Why do I brine my turkey? Because the first time I ever liked white meat turkey was a turkey brined by my friend's mom almost a decade back. This was the first time I ever heard of brining a turkey. Sure I heard of extracting compounds in a brine solution ... Sorry, I used to work in an organic chemistry lab! Brining is all the rage now. You can even buy a ready brined turkey ... But really you don't want to buy a brined turkey becausing brining a turkey is not that hard and the cost of pre-brined turkey is ridiculous.
(If you hate science skip this paragraph! If you like to think of yourself as a nerd, please continue reading!)
So how does brining work? You soak your turkey in a solution of sugar and salt. The sugar and salt move from region of high concentration (the brining solution) to lower concentration (your turkey). Salt which is a ionic (very polar) molecule holds onto water very tightly (slightly polar), keeping water in your turkey. This is one reason you don't want to buy a brined turkey. Not only are you paying twice as much for the same turkey, you're paying extra for the water that plumped up your turkey from the brine solution. So then you throw your turkey into a hot oven, which cooks your bird, but also causes the water in your turkey to evaporate. If you have a brined bird, not only do you have more water to start with in your turkey, its harder to evaporate the water because salt in your turkey likes to hold on to those water molecules due to a phenomenom called boiling point elevation. Therefore, less dry turkey! And don't forget that salt can denature proteins, which works to make the turkey more tender. With all these benefits, why wouldn't you brine your turkey?
This year was our biggest Thanksgiving party yet. Over 20 guests! We had a large turkey last year, but even with brining I thought it could have been a moister turkey, so we decided to two small turkeys this year. I bought this KitchenAid Roasting Pan from Amazon thinking it was larger than it was but the dimensions listed on their site is for the box, not the pan itself. Luckily it barely fit the two almost 10 pound turkeys. The only problem is you have to turn your turkeys part way cuz the inside facing legs need more heat.
Recipe for Herb Brined Turkey
Loosely based on this recipe from Epicurious
Brining solution (for each turkey)
2 cups kosher salt
1 cup brown sugar
4 cups water
3 cups cool water
2 quarts ice
2-3 T black peppercorns
small bunch of thyme (6-10 stems)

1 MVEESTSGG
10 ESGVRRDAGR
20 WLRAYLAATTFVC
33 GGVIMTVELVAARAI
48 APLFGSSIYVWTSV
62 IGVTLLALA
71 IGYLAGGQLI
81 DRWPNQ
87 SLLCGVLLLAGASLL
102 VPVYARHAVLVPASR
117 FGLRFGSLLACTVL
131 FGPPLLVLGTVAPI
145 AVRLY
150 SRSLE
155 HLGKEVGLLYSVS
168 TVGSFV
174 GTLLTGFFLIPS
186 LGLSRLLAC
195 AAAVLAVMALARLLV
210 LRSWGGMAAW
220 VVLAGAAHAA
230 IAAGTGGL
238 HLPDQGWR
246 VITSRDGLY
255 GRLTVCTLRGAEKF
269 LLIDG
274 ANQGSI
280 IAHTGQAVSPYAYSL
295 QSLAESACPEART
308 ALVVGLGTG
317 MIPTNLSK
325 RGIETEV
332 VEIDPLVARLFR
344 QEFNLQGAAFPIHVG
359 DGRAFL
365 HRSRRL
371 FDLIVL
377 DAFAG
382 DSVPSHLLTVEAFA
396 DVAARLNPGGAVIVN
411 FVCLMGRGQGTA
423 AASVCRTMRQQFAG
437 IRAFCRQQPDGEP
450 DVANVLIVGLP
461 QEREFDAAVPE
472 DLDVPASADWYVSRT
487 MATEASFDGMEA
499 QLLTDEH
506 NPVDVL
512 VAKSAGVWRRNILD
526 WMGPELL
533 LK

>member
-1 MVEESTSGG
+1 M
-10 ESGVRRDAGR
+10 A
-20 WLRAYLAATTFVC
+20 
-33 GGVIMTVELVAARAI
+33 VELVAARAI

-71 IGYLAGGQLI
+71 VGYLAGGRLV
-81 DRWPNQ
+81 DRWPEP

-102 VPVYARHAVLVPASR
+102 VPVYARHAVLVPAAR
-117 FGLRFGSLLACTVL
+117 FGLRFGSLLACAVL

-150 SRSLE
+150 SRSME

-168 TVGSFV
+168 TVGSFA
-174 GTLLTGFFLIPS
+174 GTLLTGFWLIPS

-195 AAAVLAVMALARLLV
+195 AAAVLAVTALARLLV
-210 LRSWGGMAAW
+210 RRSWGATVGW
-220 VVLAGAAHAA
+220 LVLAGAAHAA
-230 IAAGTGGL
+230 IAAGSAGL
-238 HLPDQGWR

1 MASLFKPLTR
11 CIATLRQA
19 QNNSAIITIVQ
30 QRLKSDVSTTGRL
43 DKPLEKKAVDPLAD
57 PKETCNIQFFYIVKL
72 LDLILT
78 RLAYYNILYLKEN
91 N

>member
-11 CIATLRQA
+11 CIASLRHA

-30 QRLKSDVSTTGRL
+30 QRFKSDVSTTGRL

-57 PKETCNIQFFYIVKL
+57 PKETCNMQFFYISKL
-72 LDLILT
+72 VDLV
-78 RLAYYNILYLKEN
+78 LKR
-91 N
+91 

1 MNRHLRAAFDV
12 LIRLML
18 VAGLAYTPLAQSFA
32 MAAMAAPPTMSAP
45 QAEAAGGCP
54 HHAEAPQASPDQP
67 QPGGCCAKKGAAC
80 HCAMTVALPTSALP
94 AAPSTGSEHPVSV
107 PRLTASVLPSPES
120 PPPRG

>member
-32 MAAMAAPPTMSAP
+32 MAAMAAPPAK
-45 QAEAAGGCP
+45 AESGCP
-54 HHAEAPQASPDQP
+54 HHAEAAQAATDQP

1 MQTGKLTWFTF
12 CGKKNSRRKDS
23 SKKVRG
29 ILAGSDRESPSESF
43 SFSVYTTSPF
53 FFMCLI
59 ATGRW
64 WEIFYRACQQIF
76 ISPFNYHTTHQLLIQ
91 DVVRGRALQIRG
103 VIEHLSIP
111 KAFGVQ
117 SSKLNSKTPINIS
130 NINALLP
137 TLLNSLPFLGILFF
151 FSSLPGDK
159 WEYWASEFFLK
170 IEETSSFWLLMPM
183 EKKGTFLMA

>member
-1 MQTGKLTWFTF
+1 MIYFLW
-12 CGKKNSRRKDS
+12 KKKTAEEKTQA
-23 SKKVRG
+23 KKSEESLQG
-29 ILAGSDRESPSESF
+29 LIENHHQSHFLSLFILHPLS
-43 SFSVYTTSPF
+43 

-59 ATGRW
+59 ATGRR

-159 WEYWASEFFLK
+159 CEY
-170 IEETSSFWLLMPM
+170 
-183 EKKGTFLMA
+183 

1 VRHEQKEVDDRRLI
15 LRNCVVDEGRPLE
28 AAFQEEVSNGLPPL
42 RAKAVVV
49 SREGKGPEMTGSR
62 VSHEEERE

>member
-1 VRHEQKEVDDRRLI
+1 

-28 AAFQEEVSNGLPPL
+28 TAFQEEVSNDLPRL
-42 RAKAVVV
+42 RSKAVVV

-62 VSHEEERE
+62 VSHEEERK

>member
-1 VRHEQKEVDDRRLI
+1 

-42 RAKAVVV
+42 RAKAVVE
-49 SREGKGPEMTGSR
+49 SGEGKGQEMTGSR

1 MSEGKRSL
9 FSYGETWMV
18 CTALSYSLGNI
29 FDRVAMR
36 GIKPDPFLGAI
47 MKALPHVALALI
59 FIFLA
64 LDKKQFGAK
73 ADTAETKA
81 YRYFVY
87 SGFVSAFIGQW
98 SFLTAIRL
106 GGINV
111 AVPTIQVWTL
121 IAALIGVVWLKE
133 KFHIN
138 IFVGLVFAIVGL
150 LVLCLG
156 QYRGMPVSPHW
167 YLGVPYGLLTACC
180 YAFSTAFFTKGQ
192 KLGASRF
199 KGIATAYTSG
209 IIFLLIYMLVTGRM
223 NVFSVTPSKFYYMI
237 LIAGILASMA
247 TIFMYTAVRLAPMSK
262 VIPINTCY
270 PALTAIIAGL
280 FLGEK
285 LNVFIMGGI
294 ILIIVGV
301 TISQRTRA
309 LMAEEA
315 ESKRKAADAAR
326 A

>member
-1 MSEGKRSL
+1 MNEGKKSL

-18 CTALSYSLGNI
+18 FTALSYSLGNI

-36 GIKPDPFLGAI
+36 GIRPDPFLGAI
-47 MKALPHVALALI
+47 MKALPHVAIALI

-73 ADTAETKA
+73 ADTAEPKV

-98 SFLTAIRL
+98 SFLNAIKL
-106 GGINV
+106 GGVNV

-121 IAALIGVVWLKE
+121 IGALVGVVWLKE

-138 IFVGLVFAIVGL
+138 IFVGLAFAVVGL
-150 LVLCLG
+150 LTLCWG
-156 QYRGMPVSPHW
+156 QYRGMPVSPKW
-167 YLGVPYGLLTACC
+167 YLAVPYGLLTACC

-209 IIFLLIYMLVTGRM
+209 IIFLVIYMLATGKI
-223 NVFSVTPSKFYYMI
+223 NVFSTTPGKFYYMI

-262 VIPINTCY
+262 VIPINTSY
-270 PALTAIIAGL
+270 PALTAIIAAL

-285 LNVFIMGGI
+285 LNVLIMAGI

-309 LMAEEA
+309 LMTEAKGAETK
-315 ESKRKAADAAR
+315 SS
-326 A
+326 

small bunch of sage (5-10 leaves on their stems)
Up to 20 pound turkey (I used two 10 pound turkeys)
2 trash bags
brining box if it doesn't fit in your frig
2 carrots, cut in half
2 celery stalks, cut in thirds
1 head garlic, cut in half so all the cloves are exposed
bunch of thyme
bunch of sage
1 onion, cut in half
1/2 stick butter
olive oil (optional)
1 quart chicken broth or white wine or water
To brine your turkey:
Remove neckbone (usually found in the cavity, up the butt) and keep to make stock for Turkey Sage Gravy. Remove bag with the gizzards (usually found where the head was, up into the breast). Take plastic handcuffs off the turkey. Place ice or freeze packs on bottom of brining box. Line with two trash bags.
Mix in salt, sugar, peppercorns, lemon with 4 cups of water over low heat until dissolved. Add 3 cups of cool water to cool down. Once this is cooled, add 2 quarts of ice. Place turkey, breast side down, in the double lined trash bags. Place the sage and thyme inside the cavity of the turkey. Pour the brine solution into the container. Make sure there isn't air inside the cavity by tilting the turkey so air can escape. Tie up the bags so there is little to no air in the trash bags. Place more ice and/or ice packs on top. Brine for 12-24 hours. Check turkey every 4-6 hours to make sure the brine is still cold. Change ice or ice packs if necessary.
To roast turkey:
Preheat oven to 350 degrees F.
Remove turkey from brine. Allow it to drain. Pat dry. Place on roasting rack. Tie legs together and tuck the wing tips. Place carrots, celery, garlic, thyme, sage, onion, and lemon into the cavity of your turkey. I also placed some of this into the neck area cavity. Loosen the skin in the breast area, and place a pat of butter with a sage leaf into this area (this will help keep the breast moist and flavorful). Drizzle whole turkey with some of the butter melted or some olive oil. I covered the breast area with some foil to keep it from cooking as quickly since it tends to get dry more easily than the thigh meat. Place in oven, do not touch for one hour. Remove foil and baste with melted butter every 20-30 minutes until you are out of butter. Next baste with chicken broth, white wine, or water every 20-30 minutes until you use up the liquids. Then baste with the drippings until the turkey is done. Here is a turkey roasting time calculator to get an idea of approximately how long your turkey needs to roast. If you have two turkeys like I did, turn your turkeys at what would most likely be your halfway mark timewise, otherwise the dark meat facing the inside of the pan will be underdone while the outward facing dark meat will be overdone.* I have seen various recommendations of internal temperature, but the original recipe says 175 degrees F in the thigh as acceptable. Another article tested 28 ways of roasting a turkey and they concluded that 165 degrees F gives the best turkey.
Once the turkey is done to a temperature of you liking. Remove from oven and allow it to rest at least 30 minutes under a tent of foil. This will allow the juices to redistribute into the turkey. It also gives you time to throw in your millions of sides into the oven that was hogged by your turkey!
*I actually had to re-roast part of the dark meat because I turned it too late.